Note: The machine’s firmware has been coded to offset the home 2cm from the X Min and Y Min limit switches, and 1cm above the Z Min Switch. This ensures that the gantry has backed-off the limit switches so we can begin operation.

Method for Homing just one axis: Sometimes you may want to home just one or two at a time.

For Example:

G28.2 X0 (Home just the X axis)

G28.2 X0 Y0 (Home both the X and Y axis)

G28.2 Z0 (Home just the Z axis)

Step 08. Setting Absolute Origin at current “homed” location:

Next we need to tell the micro-controller that its current position is 0,0,0. Type this into the terminal and hit “Enter”.

G28.3 X0 Y0 Z0 (Set Absolute Zero to current location)

Now – if everything was done correctly - the current position of the end-effector is 0,0,0 and this should now match up with 0,0,0 in your Rhino / Grasshopper model space.

Step 09. Rhino / Grasshopper Units

For now the X and Y axis G-Code should be in CM (centimeters), while the Z axis is using millimeters(mm). The X and Y units should always be positive, while the Z units will be negative numbers.

Step 10. Preparing the Printbed

Do not print directly onto the larger provided print bed! I recommend that each team use a ¼” or 1/2“ piece of plywood wrapped in plastic as your print bed. Please feel free to experiment with heating the area around the print to speed up drying times.

Step 11. G1 Traverse with Feedrate Commands

For now we’ll be sending our end-effector from point-to-point-to-point using XYZ coordinates. A G1 command is the most common command in G-Code.

Here is an example that will move the gantry orthogonally:

G28.2 X0 Y0 Z0 (Home XYZ axis)

G28.3 X0 Y0 Z0 (Set Absolute Zero to current location)

G1 X10 Y0 Z0 F100 (Go straight to X10 at a speed of 100)

G1 X0 Y10 Z0 F200 (Go straight across to Y10 at a speed of 200)

G1 X0 Y0 Z-100 F100 (Go up 1cm at a speed of 100)

G1 X0 Y0 Z0 F50 (Cut diagonally across back to 0,0,0 at a slow speed of 50)

Here is an example that will move the gantry diagonally / directly to the point:

G28.2 X0 Y0 Z0 (Home XYZ axis)

G28.3 X0 Y0 Z0 (Set Absolute Zero to current location)

G1 X10 Y10 Z-100 F100 (Go to X10, Y10 and Z-100 at a speed of 100)

G1 X0 Y0 Z0 F50 (Cut diagonally across back to 0,0,0 at a slow speed of 50)

Step 12. Calibrating the Feedrate (F)

It takes a lot of trial and error to set the correct Feedrate. Each unique material and extrusion (augur) speed will demand its own unique Feedrate. Starting with a Feedrate of 200 (F200) is a good start point. I recommend that you print a few 20cm lines – back and forth on top of itself at least 4 times – to figure this out. You can also vary the Feedrate from the start to the finish. A slow Feedrate will release more material, while a faster Feedrate will release less material. For example almost all structures found in plants, animals and most (good) buildings vary the size and thickness of their components depending on their compressive, tensile or bending performance needs.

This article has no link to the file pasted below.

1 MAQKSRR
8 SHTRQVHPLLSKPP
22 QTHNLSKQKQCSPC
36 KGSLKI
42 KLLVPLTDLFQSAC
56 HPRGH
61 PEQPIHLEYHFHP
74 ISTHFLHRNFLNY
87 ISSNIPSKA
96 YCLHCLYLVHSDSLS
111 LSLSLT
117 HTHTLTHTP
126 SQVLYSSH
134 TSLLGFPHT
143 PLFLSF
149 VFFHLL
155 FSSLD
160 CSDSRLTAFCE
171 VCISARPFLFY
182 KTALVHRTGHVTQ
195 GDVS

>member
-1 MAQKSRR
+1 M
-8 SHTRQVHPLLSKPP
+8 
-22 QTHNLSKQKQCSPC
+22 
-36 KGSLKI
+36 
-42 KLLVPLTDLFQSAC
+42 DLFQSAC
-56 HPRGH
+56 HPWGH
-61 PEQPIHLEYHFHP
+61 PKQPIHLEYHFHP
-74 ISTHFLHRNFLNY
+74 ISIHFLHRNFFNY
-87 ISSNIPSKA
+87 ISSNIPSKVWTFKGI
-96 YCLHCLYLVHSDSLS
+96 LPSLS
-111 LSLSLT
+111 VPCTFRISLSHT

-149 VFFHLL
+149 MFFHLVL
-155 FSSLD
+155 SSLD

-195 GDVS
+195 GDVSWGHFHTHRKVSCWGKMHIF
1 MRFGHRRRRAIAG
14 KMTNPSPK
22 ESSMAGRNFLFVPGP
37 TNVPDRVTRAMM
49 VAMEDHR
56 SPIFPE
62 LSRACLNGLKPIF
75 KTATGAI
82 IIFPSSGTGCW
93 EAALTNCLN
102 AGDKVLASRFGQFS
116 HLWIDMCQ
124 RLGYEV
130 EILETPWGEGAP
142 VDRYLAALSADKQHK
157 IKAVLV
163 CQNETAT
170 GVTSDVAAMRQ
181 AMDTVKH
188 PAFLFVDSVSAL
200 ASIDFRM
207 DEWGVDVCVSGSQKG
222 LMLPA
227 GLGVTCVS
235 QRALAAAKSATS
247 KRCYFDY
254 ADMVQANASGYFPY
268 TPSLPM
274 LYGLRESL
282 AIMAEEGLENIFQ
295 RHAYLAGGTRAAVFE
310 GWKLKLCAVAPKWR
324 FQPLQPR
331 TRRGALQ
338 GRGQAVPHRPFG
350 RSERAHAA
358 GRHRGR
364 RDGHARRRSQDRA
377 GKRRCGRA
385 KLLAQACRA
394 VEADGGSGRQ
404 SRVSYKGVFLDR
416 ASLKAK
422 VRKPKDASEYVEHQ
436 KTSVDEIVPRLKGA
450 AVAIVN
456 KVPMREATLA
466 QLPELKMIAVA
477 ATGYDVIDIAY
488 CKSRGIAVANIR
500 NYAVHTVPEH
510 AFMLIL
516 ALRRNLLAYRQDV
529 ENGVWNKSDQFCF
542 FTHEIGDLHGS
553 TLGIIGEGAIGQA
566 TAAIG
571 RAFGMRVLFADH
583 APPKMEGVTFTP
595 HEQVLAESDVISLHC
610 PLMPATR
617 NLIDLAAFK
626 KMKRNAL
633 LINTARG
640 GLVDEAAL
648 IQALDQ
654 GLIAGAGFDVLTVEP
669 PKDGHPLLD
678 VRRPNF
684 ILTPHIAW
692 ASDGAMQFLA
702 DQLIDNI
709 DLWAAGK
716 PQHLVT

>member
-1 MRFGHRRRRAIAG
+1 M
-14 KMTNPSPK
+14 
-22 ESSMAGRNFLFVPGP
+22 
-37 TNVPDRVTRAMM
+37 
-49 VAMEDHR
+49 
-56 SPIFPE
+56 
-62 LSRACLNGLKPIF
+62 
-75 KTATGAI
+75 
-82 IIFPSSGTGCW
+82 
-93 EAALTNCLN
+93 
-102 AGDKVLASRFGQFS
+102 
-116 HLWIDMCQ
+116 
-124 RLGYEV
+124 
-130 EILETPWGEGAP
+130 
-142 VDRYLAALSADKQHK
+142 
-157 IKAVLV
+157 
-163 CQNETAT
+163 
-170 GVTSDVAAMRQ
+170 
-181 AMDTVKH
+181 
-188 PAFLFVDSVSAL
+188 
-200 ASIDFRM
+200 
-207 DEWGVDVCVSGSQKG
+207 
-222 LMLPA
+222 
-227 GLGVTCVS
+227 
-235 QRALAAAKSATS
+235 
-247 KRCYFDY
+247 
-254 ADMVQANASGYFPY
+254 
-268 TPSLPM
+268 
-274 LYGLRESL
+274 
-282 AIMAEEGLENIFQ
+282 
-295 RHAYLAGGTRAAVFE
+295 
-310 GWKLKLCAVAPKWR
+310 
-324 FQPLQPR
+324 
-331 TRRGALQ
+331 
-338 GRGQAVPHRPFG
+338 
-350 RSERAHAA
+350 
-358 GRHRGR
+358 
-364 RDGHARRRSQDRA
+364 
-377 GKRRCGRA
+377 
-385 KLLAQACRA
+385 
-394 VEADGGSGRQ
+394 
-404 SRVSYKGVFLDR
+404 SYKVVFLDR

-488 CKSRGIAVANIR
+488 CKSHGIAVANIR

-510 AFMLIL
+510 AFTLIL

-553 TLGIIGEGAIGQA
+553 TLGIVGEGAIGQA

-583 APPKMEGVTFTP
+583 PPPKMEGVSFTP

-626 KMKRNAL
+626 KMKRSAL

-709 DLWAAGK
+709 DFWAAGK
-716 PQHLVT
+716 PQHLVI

Step 13. Match the Z step height in Grasshopper with the extruded material height

Similar to calibrating the Feedrate, it takes a lot of trial and error to find the correct Z step height of your extrusions (this is essentially the height between layers). I suggest running the Feedrate test and Z Step height test at the same time. To establish the Z step layer height measure the height of the 4 layers you printed and divide that number by 4 to get your step size. There are more sophisticated ways to do this but this should be good enough for our low resolution architectural scale 3d prints.

Hint: To complicate matters further, most materials will shrink by a small percentage (sometimes as much as 5-10%!) as they dry (lose water). This can be simulated to a certain degree by using the Scale component in Grasshopper. Each material will shrink at a unique rate and %. Keep this in mind when you are doing multi-material prints, or you need your 3d print to interface or connect with other materials, objects or fasteners.

Step 14. Pause all motion for a few seconds

You may want to pause (also called “Dwell”) the machine to turn on an end-effector (extruder) or make last minute adjustments. The G4 commands makes this possible.

Here is an example of a 20 second pause in the middle of a move:

G28.2 X0 Y0 Z0 (Home XYZ axis)

G28.3 X0 Y0 Z0 (Set Absolute Zero to current location)

G1 X15 Y0 Z0 F150 (Go straight to X15 at a speed of 150)

G4 P20 (Pause / dwell the gantry for 20 seconds)

G1 X0 Y0 Z0 F50 (Return home to 0,0,0)

Step 15. Thinking ahead to the end of a print

When you are done your print you’ll want to move the extruder head away from your printed artifact in a rapid and controlled manner. Your last move might be a smooth rapid traverse line 4-5 inches away from your object. A lot of times you’ll drawing a tangent line up and away from your object – to open space - with 2X your current Feedrate. This final move will also make it easy to identify and turn off your attached extruder.

Tip: Your final move should NOT be to send the machines diagonally back to 0,0,0, or to Home the machine! Otherwise the machine could potentially collide with the print.

Step 16. Shared Clean-up

This is a group project. Everyone must help cleanup after a 3d print. Nothing should ever be unnecessarily left on the print bed, on the common tables, or in the circulation spaces. The space should always be cleaned and ready to continue printing on.

Step 11: Contour Habitats

Picture of Contour Habitats

Group members: Terry Alfaro, Eva Lai, Joseph Chang, Kyle Yamada, Mrnalini Mills Raghavan

Step 12: Adaptive Aggregate Housing

Picture of Adaptive Aggregate Housing

Group members: Gloria Asaba, Skye Pan, Wut Htwe

Step 13: Adaptive Screen

Picture of Adaptive Screen

Group members: Sitou Akolly, Armughan Faruqi, Franca Martinez Ferro, Arash Sedaghatkamal

Comments

acheide (author)2015-12-21

Wow!

DIY Hacks and How Tos (author)2015-12-20

Awesome 3D printing machines. These could do a lot to create sustainable housing.